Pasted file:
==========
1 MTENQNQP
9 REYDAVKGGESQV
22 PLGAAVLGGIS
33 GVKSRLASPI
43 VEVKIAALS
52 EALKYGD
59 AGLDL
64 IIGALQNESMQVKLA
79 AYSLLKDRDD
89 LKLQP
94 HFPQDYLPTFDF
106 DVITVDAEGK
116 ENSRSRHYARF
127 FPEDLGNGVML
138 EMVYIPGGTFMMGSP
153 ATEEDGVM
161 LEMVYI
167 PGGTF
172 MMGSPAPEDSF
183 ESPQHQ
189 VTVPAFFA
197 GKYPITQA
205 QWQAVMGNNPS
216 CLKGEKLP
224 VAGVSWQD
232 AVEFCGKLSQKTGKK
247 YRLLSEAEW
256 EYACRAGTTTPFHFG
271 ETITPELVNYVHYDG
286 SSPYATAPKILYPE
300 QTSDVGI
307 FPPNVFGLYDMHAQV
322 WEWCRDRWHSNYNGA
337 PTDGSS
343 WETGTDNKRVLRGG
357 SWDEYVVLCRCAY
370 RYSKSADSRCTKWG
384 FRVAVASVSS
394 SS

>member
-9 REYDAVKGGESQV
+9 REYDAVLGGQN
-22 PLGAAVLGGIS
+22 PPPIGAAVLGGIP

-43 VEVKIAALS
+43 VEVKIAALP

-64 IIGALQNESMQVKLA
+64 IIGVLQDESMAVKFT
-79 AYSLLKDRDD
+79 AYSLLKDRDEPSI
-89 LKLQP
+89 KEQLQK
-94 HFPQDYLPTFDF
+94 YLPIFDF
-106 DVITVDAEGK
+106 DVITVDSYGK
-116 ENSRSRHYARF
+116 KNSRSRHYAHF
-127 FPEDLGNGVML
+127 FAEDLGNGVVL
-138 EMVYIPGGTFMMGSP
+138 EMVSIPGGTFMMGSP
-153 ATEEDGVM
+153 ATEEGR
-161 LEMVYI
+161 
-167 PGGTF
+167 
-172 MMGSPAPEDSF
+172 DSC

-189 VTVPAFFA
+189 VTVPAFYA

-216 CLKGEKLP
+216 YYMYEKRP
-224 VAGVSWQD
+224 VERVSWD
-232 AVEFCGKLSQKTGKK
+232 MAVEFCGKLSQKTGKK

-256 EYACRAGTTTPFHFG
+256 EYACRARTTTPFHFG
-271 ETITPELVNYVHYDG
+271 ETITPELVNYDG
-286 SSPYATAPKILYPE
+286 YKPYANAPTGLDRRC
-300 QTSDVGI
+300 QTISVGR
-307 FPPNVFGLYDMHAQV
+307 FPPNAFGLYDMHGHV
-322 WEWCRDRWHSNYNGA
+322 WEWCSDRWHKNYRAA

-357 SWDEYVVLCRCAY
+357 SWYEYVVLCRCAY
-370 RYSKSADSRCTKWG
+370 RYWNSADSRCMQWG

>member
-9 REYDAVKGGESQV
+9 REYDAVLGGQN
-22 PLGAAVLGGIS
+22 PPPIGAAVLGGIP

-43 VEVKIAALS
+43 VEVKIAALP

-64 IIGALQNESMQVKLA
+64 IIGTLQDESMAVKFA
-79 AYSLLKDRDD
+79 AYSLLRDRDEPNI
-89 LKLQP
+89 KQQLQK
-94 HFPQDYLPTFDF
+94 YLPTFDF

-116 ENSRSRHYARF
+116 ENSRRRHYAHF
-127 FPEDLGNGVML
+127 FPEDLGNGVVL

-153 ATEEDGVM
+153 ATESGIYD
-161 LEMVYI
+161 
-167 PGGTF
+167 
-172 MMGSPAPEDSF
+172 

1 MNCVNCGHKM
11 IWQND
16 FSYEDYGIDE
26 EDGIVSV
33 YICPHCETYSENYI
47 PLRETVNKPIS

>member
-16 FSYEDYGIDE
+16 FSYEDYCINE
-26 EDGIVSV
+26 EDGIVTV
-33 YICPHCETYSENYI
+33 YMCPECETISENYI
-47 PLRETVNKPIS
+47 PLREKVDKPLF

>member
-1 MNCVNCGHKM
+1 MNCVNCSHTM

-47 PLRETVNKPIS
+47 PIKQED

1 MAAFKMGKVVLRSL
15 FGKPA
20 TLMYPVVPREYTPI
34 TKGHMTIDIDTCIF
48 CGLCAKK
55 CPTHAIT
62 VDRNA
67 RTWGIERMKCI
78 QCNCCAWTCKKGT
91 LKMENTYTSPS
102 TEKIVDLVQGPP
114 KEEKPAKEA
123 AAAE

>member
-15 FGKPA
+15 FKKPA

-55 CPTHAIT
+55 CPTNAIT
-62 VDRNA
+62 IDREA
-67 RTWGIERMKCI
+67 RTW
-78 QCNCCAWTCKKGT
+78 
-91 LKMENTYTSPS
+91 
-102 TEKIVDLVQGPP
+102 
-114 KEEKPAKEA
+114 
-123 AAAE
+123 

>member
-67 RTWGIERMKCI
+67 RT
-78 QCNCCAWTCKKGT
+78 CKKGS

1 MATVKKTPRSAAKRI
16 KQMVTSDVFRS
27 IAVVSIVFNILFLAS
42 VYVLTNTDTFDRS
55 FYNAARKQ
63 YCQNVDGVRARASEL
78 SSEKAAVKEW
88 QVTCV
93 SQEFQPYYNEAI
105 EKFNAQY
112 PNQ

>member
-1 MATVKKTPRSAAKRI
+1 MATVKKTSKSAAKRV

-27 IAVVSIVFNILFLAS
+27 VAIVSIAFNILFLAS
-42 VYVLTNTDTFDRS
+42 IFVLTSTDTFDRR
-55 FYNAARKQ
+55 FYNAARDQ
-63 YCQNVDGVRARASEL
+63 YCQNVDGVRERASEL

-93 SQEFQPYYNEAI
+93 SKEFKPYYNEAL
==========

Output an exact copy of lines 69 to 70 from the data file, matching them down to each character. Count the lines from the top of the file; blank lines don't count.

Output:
-172 MMGSPAPEDSF
+172 DSC